But these are not the values the story assigns within itself, and that is what is so intriguing. Even as Eliezer is making trees fly and water reverse itself, he is being told that these are invalid arguments. Not only do they not convince the other rabbis, at various points it is explicitly stated by Rabbi Joshua that these “outside interferences” are entirely inappropriate! Essentially, he tells nature, and the walls of the study hall, and even the Divine Voice of God, to “butt out!” How can we explain this?
To me, this exemplifies one of the really interesting things about Jewish tradition: there is a long history of being wary of people who claim to speak with the direct authority of God (see the first story discussed above). The Jewish sages long ago realized that no one has a “direct” line to God, that all of us are, at a basic level, just trying to figure things out. It was this same reasoning that led to genius rabbinical declarations that Jews should not waste their time contemplating the afterlife (which no one can really know much about anyway), or calculating/planning the arrival of the Messiah. The logic went, “You can’t know definitively, and there doesn’t seem to be much, if anything, to be gained, so why do it? Spend your time doing important things, like living.”
In that same vein, part of the reason for the vehemence of the argument, it seems, is that Rabbi Eliezer is trying to get around the issue of his inability to argue his case by relying on other proofs: trees, water, the voice of God, and so on. But, as Rabbi Joshua points out, you can’t prove anything that way. And, as if to make the point as explicit as possible, the story tosses in a direct confrontation between Joshua and the Bat Kol. This was the part my Christian friends really couldn’t get their heads around. “God’s voice just told this pipsqueak that Eliezer is right. Who does he think he is?”
In the simplest of terms, Joshua is a Jew par excellence, challenging God, part of a long chain stretching back to Abraham and Jacob. Someone can offer all the “proofs” in the world, someone can even claim to have a direct pipeline to God- Judaism doesn’t care. It’s irrelevant. Notice that Joshua doesn’t try to challenge the Bat Kol; he doesn’t try to say that it’s wrong. He just says, “We don’t listen to Bat Kols around here. You gave us the Torah. Now it’s ours. We have to struggle with it; we have to decide what it means. The Torah is not in Heaven.” In the course of the story, we see a sudden reversal of roles: suddenly Eliezer is the show-off, by claiming to know God’s true mind, by saying, “I am right, the Halakah is with me, everything agrees with me.” Joshua is now the underdog, not only arguing with Eliezer, but God, too.
It's also interesting that the story of Oven of Akhnai story is not about the oven as much as it is the debate, arguments and process of discussion. Similarly, Rabbi Joshua points out that God did not give the Jews uniform answers carved in stone; but a Torah to be discussed, analyzed, and debated. Again, we have an emphasis on process rather than end-result. Not only the written Torah was given to the Jews at Sinai, but also the Oral Torah, the process of Biblical interpretation and exegesis, which, perhaps more than anything, is the central point of Judaism: the idea that there is always something deeper. This story seems to exemplify that.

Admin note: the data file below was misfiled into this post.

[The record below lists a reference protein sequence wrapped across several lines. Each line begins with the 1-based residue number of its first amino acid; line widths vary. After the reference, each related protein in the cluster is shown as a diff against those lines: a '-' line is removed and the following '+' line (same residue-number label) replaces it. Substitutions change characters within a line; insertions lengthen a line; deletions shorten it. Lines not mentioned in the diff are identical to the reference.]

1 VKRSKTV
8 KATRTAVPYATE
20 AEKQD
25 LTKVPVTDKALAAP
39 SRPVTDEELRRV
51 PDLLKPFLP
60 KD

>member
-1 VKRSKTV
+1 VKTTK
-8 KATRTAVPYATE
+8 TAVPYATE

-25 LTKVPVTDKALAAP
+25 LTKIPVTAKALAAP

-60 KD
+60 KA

The addendum of God’s reaction is very interesting if only for the fact that it seems to reaffirm the spirit of the challenger Jew in Jewish folklore. In this story we actually have two challenger Jews: Eliezer who challenges his fellow Jews, and Joshua, who challenges God. I believe that it is the obligation of every Jew to embody both these impulses, and that it is only in this way that Judaism can remain dynamic, just as it had to in the days of Eliezer and Joshua. If this story is any indication, God does not mind being challenged; in fact the suggestion seems to be that, just as a parent rejoices in seeing their child succeed, the Jewish God desires something similar. God does not want automatons; God does not want little Jewish robots who already know what is right and what is wrong. God wants us to struggle with it. God wants us to be devoted to the process of Judaism and Jewish-ness, to the process of discovering, or deciding, what those terms mean. Again, we see the focus not on the end of the race, but on the process of action.
There is one more gloss here, and it is one that I think is just as important as everything else that has been said. If the story is about anything, it is about respect, or perhaps the lack of it. Neither side of the disputation is willing to give an inch; neither side shows the slightest sign of being willing to even consider the other’s point of view. Eliezer essentially throws a tantrum when he cannot win the argument rationally, and throws his surroundings into disarray, both literally as well as metaphorically. It is not dissimilar from cursing someone out when you cannot out-argue them. For their own parts, Joshua and his supporters are not much better. If there is one example in this story that all Jews could benefit from emulating, it is the walls of the House of Study: who, out of respect for both rabbis, neither fall down, nor stand up, but bend. Only the walls, who ironically are made of brittle material that by definition is not made to bend, be physically capable of bending, are willing to do so. More than anything else that happens in this story, is that not the most fantastical thing of all?
Maybe some of my readers see themselves in this story. I know I do, in all of the different characters. I have been Eliezer, the individualist, perhaps a little too proud and a little too obstinate in my desire to be both right as well as free from others’ control. I have been Joshua, refusing to see anyone else’s point of view. And, on a very few occasions, I have tried to be the walls, if not agreeing with, then at least respecting, the positions of others.
We must learn to be aware of the process; we must remind ourselves that the law is not in Heaven, but with us. And perhaps, most of all, we should learn to bend.